The poem's displayed here in a type-like font

"Freddy the Rat Perishes"
By Don Marquis, Published in "archy and mehitabel," 1927

listen to me there have
been some doings here since last
i wrote there has been a battle
behind that rusty typewriter cover
in the corner
you remember freddy the rat well
freddy is no more but
he died game the other
day a stranger with a lot of
legs came into our
little circle a tough looking kid
he was with a bad eye

who are you said a thousand legs
if i bite you once
said the stranger you won t ask
again he he little poison tongue said
the thousand legs who gave you hydrophobia
i got it by biting myself said
the stranger i m bad keep away
from me where i step a weed dies
if i was to walk on your forehead it would
raise measles and if
you give me any lip i ll do it

they mixed it then
and the thousand legs succumbed
well we found out this fellow
was a tarantula he had come up from
south america in a bunch of bananas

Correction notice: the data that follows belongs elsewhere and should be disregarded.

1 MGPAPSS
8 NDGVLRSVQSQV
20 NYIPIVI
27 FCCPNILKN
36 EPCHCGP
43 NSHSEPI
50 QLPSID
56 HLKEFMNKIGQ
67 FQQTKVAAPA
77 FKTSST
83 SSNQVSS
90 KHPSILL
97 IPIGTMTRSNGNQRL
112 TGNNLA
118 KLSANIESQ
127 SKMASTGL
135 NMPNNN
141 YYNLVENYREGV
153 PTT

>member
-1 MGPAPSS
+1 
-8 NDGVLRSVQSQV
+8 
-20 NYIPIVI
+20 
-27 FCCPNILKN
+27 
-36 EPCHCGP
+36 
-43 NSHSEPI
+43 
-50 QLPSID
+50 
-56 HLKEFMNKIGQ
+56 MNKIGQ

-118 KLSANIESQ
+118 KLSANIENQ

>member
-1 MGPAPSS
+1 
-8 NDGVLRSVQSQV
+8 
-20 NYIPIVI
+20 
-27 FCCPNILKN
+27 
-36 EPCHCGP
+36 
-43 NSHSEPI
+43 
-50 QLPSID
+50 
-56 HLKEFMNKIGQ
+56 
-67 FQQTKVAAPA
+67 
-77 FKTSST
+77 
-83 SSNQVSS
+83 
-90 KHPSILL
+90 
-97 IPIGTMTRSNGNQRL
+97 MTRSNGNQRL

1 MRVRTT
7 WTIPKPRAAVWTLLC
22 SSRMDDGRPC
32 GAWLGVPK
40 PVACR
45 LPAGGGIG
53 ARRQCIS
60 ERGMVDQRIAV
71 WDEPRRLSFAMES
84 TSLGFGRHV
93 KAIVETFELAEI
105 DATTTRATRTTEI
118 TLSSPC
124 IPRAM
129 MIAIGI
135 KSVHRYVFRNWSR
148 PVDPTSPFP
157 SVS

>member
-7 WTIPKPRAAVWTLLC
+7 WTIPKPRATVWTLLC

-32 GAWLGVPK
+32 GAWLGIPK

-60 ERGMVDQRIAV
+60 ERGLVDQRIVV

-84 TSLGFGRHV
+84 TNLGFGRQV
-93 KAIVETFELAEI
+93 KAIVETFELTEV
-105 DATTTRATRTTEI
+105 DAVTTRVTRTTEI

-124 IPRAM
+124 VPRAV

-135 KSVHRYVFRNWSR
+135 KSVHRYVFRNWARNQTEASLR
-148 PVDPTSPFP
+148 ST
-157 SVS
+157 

for days he bossed us life
was not worth living he would stand in
the middle of the floor and taunt
us ha ha he would say where i
step a weed dies do
you want any of my game i was
raised on red pepper and blood i am
so hot if you scratch me i will light
like a match you better
dodge me when i m feeling mean and
i don t feel any other way i was nursed
on a tabasco bottle if i was to slap
your wrist in kindness you
would boil over like job and heaven
help you if i get angry give me
room i feel a wicked spell coming on

last night he made a break at freddy
the rat keep your distance
little one said freddy i m not
feeling well myself somebody poisoned some
cheese for me im as full of
death as a drug store i
feel that i am going to die anyhow
come on little torpedo don t stop
to visit and search then they
went at it and both are no more please
throw a late edition on the floor i want to